that depends... Continue Reading
many, my introduction to 17th-century French philosophy came at the
tender age of 3+. For that is when I discovered the
Etch-a-Sketch®, an entertaining ode to Descartes' coordinate plane.
Little did I know that the seemingly idle hours I spent doodling
on my Etch-a-Sketch would prove to be excellent training for the
feat that I attempt today: plotting an Empirical Cumulative
Distribution... Continue Reading
A recent discussion on the Minitab
Network on LinkedIn pertained to the I-MR chart. In the
course of the conversation, a couple of people referred to it as
"The Swiss Army Knife of control charts," and that's a pretty great
description. You might be able to find more specific tools for
specific applications, but in many cases, the I-MR chart gets the
job done quite adequately.
When you're... Continue Reading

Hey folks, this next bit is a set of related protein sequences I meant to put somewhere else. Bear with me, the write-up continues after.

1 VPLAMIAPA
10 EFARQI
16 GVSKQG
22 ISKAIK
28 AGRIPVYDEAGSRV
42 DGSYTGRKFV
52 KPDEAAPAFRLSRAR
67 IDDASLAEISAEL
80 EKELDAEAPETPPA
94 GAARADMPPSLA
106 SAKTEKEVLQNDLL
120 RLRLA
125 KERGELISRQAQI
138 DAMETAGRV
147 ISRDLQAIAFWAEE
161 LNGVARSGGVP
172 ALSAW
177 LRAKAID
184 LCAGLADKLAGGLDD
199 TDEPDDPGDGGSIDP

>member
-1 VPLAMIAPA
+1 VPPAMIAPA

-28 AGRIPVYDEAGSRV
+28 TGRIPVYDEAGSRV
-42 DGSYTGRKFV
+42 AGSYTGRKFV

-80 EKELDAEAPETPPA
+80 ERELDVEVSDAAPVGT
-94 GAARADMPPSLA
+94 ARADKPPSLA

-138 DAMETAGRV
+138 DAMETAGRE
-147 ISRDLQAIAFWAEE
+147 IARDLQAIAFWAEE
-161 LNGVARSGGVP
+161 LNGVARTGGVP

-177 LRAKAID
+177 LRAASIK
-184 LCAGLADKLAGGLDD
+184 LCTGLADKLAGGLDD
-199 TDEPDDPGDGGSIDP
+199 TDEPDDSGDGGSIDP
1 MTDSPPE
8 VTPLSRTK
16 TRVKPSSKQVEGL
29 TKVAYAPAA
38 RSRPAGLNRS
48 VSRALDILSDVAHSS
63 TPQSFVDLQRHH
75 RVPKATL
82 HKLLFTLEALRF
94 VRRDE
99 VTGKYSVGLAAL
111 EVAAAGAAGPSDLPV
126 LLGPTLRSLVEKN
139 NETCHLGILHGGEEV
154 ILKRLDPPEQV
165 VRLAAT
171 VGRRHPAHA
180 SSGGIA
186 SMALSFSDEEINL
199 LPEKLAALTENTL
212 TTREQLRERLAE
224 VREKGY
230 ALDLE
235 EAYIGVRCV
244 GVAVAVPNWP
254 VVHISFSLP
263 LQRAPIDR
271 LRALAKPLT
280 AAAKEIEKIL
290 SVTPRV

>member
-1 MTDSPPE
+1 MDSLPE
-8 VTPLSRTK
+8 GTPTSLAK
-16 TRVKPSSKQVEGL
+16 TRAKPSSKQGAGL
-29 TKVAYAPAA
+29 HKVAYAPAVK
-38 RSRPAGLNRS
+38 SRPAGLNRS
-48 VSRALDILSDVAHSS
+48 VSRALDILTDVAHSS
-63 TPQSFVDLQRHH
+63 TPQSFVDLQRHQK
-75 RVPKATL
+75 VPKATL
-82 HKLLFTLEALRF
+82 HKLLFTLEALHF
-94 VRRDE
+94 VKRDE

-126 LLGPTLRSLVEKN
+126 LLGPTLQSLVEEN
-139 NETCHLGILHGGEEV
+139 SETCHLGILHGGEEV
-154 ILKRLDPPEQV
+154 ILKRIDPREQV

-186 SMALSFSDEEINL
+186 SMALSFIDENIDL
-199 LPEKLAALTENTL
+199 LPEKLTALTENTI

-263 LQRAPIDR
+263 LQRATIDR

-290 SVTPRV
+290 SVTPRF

now I’m enjoying my daily dose of morning joe. As the steam rises
off the cup, the dark rich liquid triggers a powerful enzyme
cascade that jump-starts my brain and central nervous system,
delivering potent glints of perspicacity into the dark crevices of
my still-dormant consciousness.
Feels good, yeah! But is it good for me? Let’s see what the
Drinking more than 4 cups of coffee... Continue Reading
Statistics can be challenging, especially if you're not
analyzing data and interpreting the results every day. Statistical
software makes things easier by handling the arduous
mathematical work involved in statistics. But ultimately, we're
responsible for correctly interpreting and communicating what the
results of our analyses show.
The p-value is probably the most frequently cited
statistic. We... Continue Reading
As a person who loves baking (and eating) cakes, I find it
bothersome to go through all the effort of baking a cake when the
end result is too dry for my taste. For that reason, I decided to
use a designed experiment in Minitab to help me reduce the moisture